I don’t know about you, but I love rotisserie chicken. Our local supermarket sells them for $3.99, and then a more “natural” version for $4.99. Every once in a while I pick one up for dinner, but I always think about how much sodium I’m probably eating (and other….stuff). I know, I know, why ruin the moment?? Just eat the food and shut up, right? Sure, but for me, that’s easier than done. I figured there had to be a way to make an easy rotisserie chicken on my own, even if I didn’t have a …..well… rotisserie. I found this recipe for slow cooker lemon pepper chicken and thought heck, it’s close enough! After all, I have yet to taste anything bad that came from a slow cooker. No joke, it hasn’t failed me yet (and it’s officially been a year since I’ve owned one, and it has been my favorite wedding present, hands down).
Slow Cooker Lemon Pepper Chicken
- 1 (2 to 3 pound) whole chicken, giblets removed
- ¼ cup butter, softened
- 1 tsp. lemon pepper (I used Ms. Dash) **
- 2 (1-inch thick) slices of lemon
- 2 cloves of garlic, lightly crushed, or more to taste **
- 2 Tbsp. Extra Virgin Olive Oil
- 2 tsp. salt
- 1 tsp. dried thyme
- Cracked pepper to taste
- Pat your chicken dry with paper towels (sometimes they are slightly wet) and use your fingers to loosen the skin over the breast and thighs.
- Stir butter and lemon pepper in a small bowl and insert seasoned butter beneath the loosened skin using a teaspoon. Push butter from the spoon using the skin. Place lemon slice and garlic cloves in to the chicken cavity.
- Place chicken into a slow cooker. Rub skin with olive oil and sprinkle salt, thyme and cracked pepper liberally over the bird.
- Cook on High for 3 hours; reduce heat to low and cook until chicken is very tender and an instant-read thermometer inserted in the thickest part of the thigh, not touchin the bone, reads at least 160 degrees F
** If you are following a low FODMAPs diet, omit the garlic and use a garlic or Tuscan-infused olive oil to replace the garlic flavor. Also, be aware that most lemon pepper blends contain some type of onion or garlic. If you find one that doesn’t, great! If not, I would still use the 1 tsp. in this recipe (I did, and the small amount didn’t seem to effect me). If you are in the elimination phase of the diet, just omit the seasoning and use more garlic-oil and/or sliced lemon for extra flavor.
Serving size: ⅕th of recipe Calories: 520 Fat: 42.4 Saturated fat: 14.7 Carbohydrates: .1 Sodium: 1125 Protein: 34.1 Cholesterol: 178
I wasn’t exactly sure how to do the nutrition facts for this recipe. I think the calories are about right, but it really depends on which part of the bird you are consuming (obviously the white meat will be the leanest part). I’m confused about the fat tally, you can trust me when I say you will not be getting 42 grams of fat in a serving of this recipe (unless you are eating straight dark meat, maybe). Also, I’m not sure about the sodium in this estimate…..according to the actual recipe’s nutrition facts, it should be lower. I guess this all depends on whether or not you eat the outside layer of skin, which houses a lot of the added salt. If you cut into the bird and eat the meat only, you will not be swollen and puffy from this meal, I promise (Note: you could always reduce the sodium content by reducing some of the salt added. This wouldn’t take away too much flavor in my opinion, but it might not taste quite as much like a rotisserie chicken!)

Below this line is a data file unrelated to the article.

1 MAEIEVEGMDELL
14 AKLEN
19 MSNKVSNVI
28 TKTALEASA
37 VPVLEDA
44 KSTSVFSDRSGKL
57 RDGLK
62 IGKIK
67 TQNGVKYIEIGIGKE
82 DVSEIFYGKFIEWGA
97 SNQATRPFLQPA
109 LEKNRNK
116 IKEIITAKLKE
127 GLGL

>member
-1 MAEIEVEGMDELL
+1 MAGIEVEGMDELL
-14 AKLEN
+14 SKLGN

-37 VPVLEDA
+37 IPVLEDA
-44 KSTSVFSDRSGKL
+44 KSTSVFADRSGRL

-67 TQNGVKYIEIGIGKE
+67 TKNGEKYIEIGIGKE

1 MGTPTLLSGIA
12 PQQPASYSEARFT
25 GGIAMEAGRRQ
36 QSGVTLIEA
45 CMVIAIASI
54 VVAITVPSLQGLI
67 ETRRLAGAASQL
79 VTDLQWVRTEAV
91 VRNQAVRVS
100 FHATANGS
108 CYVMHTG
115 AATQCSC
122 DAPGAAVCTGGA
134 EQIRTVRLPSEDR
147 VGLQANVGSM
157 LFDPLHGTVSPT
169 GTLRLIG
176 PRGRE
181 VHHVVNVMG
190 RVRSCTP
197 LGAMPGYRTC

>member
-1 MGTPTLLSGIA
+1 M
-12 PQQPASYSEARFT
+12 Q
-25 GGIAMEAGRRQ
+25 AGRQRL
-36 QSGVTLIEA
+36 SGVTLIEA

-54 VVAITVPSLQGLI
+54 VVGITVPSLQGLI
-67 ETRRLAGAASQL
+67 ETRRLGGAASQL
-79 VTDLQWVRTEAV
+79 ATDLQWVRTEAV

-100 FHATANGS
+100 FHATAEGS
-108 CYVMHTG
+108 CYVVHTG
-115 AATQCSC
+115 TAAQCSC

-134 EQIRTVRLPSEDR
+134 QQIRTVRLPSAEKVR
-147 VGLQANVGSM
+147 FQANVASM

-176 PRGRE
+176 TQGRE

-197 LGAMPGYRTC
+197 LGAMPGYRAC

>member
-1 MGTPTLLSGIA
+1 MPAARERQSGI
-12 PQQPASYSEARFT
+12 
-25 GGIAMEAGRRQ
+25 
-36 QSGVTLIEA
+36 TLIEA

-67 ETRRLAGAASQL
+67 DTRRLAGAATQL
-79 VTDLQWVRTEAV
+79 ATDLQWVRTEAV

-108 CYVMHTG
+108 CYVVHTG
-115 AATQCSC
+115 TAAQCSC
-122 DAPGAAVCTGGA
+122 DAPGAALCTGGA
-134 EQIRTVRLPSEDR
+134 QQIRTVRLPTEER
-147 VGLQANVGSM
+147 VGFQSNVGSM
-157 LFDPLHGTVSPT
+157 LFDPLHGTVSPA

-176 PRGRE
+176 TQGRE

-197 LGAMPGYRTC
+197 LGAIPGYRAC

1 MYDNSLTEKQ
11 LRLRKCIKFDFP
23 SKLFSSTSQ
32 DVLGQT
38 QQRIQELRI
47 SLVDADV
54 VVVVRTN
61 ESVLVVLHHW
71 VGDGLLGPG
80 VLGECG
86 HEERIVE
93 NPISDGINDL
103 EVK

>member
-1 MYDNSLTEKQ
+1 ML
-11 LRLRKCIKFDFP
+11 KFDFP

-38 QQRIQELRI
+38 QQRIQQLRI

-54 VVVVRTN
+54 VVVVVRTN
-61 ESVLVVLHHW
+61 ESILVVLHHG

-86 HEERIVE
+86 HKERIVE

Nutrition Highlights: Excellent source of protein. That’s all I got
Our slow cooker is so darn huge, I decided to cook two birds at once (I gave one to my parents). The chicken below was so rude that it stuck it’s butt out at me when I took a photo. I gave that one to my parents.
I’ve never hosted Thanksgiving (nor do I really ever want to) but I felt like this was good practice for me if I ever have to do the Thanksgiving bird. I cut the meat and put it on a nice platter with some extra lemon for more flavor.
I might just be making this every week this fall and winter. It was so easy and tasty. My dad loved it, my husband loved it, and I’m pretty sure even my picky seventeen-year-old brother loved it (he who lives on Chipotle, Subway, and Raising Canes. No joke).
This chicken would pair well with just about any type of side, but in this household, we typically stick to vegetable sides (and then Nick eats a piece of whole-grain bread for his starch). Spinach, cooked broccoli and/or cooked green beans have been our recent go-to’s.
Stay tuned for tomorrow’s post when I will explain how to use today’s recipe and turn it into a delicious low FODMAPs chicken broth (trust me, it’s a great recipe for anyone, even if you aren’t following a low FODMAPs diet!). Thanks for reading! And happy Thursday (I can’t wait to get this week over with, it’s dragging).
The Candid Rd